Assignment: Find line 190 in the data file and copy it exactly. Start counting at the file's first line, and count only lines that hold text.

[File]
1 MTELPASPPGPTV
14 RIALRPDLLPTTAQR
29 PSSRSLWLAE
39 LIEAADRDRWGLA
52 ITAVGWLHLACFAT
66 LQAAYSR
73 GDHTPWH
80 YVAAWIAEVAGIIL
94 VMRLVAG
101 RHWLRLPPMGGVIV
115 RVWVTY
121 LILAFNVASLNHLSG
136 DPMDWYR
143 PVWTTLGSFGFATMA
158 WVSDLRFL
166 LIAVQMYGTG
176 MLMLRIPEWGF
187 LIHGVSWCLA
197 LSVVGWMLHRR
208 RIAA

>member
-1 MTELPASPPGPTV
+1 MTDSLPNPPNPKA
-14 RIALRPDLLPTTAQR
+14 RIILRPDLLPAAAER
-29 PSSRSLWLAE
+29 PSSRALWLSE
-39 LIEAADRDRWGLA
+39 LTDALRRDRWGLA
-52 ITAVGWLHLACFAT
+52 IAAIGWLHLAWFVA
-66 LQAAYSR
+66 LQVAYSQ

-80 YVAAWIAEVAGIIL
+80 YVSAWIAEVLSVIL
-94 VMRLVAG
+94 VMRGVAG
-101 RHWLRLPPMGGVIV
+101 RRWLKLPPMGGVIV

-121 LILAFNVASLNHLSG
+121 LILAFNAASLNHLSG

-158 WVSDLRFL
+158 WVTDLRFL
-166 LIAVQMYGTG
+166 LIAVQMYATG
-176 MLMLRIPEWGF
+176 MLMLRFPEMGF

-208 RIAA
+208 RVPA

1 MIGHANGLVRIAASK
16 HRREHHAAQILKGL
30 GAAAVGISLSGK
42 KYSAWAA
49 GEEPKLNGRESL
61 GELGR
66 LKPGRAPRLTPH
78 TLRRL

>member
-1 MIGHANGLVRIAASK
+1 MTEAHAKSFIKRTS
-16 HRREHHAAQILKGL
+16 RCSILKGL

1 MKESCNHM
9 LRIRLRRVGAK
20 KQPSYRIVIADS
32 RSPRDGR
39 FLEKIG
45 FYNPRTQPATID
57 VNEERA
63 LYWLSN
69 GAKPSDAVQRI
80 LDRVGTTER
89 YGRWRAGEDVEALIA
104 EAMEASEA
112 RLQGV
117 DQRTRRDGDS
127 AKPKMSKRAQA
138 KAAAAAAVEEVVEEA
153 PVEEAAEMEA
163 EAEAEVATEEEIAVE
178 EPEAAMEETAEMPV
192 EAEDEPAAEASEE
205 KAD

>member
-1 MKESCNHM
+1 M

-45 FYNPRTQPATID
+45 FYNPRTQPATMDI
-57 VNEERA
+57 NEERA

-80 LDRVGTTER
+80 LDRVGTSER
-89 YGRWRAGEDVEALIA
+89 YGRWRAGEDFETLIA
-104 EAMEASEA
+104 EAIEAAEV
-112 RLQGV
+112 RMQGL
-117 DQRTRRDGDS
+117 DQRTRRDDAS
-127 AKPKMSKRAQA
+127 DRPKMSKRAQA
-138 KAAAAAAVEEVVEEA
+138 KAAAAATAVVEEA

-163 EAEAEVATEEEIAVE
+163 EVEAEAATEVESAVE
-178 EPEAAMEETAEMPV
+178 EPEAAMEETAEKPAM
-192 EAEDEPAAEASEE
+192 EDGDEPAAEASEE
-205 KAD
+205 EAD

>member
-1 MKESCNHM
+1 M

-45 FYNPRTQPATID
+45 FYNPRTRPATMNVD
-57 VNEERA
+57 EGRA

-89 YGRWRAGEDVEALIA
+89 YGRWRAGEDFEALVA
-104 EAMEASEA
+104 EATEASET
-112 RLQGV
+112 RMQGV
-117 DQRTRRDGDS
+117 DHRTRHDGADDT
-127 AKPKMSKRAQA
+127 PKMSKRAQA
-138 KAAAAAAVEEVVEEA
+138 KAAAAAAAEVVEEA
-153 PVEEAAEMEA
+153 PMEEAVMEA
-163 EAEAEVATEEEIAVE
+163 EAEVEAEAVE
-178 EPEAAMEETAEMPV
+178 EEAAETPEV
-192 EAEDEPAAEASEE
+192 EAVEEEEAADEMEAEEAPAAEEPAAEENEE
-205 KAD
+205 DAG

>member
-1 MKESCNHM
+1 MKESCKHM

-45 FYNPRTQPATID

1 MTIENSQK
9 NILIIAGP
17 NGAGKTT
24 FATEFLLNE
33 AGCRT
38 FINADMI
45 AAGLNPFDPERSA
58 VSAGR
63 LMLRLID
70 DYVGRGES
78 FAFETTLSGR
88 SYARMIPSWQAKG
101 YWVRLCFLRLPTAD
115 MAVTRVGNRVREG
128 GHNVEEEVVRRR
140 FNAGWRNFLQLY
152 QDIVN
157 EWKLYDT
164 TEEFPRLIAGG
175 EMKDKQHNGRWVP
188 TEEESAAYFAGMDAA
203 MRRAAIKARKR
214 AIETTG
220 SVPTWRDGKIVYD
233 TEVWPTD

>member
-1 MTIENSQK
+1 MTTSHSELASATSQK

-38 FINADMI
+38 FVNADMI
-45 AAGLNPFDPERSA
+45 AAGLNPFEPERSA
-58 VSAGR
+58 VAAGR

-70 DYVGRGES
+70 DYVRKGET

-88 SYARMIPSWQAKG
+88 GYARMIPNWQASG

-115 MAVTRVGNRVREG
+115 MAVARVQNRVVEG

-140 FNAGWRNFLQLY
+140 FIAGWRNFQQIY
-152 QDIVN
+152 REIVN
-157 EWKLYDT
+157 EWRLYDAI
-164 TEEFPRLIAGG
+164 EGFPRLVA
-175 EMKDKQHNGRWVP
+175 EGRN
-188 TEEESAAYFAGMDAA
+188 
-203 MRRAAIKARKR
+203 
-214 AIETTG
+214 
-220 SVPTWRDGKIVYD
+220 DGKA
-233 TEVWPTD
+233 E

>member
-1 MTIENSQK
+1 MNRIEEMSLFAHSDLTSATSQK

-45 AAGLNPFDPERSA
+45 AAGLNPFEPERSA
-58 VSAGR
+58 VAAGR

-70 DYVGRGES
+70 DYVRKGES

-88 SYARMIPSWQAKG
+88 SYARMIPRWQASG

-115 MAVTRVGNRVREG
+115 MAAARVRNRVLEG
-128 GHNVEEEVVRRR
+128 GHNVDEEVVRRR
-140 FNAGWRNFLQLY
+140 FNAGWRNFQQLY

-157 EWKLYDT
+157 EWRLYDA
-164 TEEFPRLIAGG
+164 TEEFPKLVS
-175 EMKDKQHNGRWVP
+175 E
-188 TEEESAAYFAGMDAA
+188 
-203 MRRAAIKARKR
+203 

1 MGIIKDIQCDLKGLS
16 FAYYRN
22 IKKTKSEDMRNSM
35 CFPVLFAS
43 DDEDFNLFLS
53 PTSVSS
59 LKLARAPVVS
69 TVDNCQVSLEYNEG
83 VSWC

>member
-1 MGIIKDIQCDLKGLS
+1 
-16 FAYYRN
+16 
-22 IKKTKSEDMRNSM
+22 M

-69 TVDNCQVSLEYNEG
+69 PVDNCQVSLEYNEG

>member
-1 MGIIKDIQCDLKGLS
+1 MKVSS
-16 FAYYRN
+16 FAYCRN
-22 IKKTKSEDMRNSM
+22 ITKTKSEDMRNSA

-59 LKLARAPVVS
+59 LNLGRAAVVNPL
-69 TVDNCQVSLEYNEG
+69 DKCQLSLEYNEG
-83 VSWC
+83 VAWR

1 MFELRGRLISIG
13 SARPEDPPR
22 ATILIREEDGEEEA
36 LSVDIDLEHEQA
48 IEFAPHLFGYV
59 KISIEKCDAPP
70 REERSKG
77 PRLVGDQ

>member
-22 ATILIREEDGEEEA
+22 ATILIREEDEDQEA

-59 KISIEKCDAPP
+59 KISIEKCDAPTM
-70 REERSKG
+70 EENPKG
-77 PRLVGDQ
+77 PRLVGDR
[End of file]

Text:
-157 EWKLYDT